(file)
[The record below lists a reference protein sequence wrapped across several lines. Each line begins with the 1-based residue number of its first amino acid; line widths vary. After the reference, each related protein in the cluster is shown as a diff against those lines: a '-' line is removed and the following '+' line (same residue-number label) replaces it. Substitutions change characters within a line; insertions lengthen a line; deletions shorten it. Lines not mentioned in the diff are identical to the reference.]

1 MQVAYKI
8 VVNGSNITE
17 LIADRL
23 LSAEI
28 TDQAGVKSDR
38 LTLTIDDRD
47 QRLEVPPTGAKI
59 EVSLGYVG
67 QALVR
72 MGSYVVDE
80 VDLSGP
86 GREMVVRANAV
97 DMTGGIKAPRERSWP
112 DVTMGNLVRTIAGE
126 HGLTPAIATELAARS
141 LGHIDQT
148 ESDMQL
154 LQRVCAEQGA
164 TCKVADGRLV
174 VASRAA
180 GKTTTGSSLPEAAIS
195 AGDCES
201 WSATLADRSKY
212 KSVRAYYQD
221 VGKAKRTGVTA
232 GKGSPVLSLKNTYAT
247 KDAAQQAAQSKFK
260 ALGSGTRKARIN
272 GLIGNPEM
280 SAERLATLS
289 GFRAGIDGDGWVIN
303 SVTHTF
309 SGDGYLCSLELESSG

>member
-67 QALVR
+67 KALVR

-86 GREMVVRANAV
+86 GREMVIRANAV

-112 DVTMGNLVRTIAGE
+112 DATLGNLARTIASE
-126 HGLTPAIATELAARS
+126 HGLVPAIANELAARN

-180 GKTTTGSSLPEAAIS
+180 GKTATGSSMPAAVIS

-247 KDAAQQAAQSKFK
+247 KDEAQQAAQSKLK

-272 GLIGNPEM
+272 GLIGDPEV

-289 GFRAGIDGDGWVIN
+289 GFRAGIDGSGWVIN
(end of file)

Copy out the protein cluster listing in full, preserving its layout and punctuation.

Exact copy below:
[The record below lists a reference protein sequence wrapped across several lines. Each line begins with the 1-based residue number of its first amino acid; line widths vary. After the reference, each related protein in the cluster is shown as a diff against those lines: a '-' line is removed and the following '+' line (same residue-number label) replaces it. Substitutions change characters within a line; insertions lengthen a line; deletions shorten it. Lines not mentioned in the diff are identical to the reference.]

1 MQVAYKI
8 VVNGSNITE
17 LIADRL
23 LSAEI
28 TDQAGVKSDR
38 LTLTIDDRD
47 QRLEVPPTGAKI
59 EVSLGYVG
67 QALVR
72 MGSYVVDE
80 VDLSGP
86 GREMVVRANAV
97 DMTGGIKAPRERSWP
112 DVTMGNLVRTIAGE
126 HGLTPAIATELAARS
141 LGHIDQT
148 ESDMQL
154 LQRVCAEQGA
164 TCKVADGRLV
174 VASRAA
180 GKTTTGSSLPEAAIS
195 AGDCES
201 WSATLADRSKY
212 KSVRAYYQD
221 VGKAKRTGVTA
232 GKGSPVLSLKNTYAT
247 KDAAQQAAQSKFK
260 ALGSGTRKARIN
272 GLIGNPEM
280 SAERLATLS
289 GFRAGIDGDGWVIN
303 SVTHTF
309 SGDGYLCSLELESSG

>member
-67 QALVR
+67 KALVR

-86 GREMVVRANAV
+86 GREMVIRANAV

-112 DVTMGNLVRTIAGE
+112 DATLGNLARTIASE
-126 HGLTPAIATELAARS
+126 HGLVPAIANELAARN

-180 GKTTTGSSLPEAAIS
+180 GKTATGSSMPAAVIS

-247 KDAAQQAAQSKFK
+247 KDEAQQAAQSKLK

-272 GLIGNPEM
+272 GLIGDPEV

-289 GFRAGIDGDGWVIN
+289 GFRAGIDGSGWVIN